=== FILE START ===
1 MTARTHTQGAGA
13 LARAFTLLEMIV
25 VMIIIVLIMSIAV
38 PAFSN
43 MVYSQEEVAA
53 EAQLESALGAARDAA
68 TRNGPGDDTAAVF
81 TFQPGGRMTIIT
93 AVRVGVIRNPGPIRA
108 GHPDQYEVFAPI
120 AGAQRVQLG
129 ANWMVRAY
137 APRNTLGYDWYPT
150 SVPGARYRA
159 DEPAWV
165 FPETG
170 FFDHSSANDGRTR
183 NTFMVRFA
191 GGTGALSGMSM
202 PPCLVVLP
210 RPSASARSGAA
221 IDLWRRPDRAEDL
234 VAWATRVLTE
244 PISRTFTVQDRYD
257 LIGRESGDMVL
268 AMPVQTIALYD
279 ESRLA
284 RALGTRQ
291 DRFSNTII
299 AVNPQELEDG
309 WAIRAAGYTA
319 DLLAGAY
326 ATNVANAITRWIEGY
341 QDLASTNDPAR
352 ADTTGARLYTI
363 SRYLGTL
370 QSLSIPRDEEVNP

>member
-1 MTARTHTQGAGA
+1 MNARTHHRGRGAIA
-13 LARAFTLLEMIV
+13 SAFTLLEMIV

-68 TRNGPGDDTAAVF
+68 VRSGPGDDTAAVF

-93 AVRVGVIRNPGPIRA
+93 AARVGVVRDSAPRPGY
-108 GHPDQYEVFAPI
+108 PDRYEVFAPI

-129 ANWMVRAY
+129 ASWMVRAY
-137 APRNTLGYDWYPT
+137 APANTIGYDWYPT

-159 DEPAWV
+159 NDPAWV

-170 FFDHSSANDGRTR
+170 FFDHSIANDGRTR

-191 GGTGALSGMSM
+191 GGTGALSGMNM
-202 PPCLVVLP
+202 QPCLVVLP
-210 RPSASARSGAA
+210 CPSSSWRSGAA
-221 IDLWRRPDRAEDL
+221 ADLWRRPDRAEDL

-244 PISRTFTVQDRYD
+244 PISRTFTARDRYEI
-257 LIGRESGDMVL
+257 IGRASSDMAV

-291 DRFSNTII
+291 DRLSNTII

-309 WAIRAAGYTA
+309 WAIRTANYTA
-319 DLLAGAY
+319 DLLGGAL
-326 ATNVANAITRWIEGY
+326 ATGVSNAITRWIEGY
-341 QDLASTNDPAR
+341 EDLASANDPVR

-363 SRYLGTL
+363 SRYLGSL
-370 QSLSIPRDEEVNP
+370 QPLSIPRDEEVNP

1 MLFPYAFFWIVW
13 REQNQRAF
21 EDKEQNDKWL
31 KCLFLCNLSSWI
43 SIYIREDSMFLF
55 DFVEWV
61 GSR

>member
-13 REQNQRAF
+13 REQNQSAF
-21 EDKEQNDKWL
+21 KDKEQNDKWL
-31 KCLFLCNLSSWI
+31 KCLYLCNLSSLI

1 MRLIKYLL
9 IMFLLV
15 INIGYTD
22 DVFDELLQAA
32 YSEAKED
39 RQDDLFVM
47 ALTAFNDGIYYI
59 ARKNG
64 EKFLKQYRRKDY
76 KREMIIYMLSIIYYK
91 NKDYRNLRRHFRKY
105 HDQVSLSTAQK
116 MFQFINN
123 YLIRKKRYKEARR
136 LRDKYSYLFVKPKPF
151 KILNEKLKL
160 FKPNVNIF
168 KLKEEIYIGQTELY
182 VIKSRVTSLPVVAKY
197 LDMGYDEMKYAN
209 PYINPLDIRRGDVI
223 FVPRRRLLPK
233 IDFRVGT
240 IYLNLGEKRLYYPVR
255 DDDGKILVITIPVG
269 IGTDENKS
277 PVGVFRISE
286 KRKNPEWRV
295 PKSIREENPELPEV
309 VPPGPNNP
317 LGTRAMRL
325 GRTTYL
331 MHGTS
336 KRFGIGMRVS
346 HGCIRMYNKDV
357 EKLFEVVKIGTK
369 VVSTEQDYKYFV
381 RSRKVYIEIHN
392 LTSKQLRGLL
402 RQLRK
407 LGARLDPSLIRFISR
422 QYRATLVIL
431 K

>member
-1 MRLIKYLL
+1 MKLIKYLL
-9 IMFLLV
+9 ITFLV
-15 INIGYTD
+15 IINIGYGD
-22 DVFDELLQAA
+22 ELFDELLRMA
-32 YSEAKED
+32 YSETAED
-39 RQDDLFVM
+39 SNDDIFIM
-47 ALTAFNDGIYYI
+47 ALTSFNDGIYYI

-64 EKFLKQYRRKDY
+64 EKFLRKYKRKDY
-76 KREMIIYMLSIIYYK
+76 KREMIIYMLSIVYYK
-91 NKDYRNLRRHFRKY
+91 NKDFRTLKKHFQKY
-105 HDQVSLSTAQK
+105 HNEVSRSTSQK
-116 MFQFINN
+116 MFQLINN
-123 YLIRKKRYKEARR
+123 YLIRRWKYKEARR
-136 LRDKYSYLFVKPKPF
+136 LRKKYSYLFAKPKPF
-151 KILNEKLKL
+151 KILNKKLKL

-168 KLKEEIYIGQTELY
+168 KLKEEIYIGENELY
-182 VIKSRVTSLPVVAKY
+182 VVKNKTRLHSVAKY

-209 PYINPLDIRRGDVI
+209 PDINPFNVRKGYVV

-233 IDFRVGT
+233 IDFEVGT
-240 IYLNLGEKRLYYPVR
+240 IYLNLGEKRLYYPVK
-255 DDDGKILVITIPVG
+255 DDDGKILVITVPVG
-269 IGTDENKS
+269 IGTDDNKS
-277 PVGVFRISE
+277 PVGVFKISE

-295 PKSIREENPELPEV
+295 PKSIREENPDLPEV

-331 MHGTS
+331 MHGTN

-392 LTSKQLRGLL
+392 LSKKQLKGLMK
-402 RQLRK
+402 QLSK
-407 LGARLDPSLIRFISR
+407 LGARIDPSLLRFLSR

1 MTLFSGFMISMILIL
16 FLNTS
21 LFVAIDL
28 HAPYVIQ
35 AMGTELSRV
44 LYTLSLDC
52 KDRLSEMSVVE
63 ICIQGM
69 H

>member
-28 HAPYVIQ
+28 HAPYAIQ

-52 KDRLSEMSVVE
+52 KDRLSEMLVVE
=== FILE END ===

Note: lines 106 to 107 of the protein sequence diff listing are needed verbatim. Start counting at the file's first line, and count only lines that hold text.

76 KREMIIYMLSIIYYK
91 NKDYRNLRRHFRKY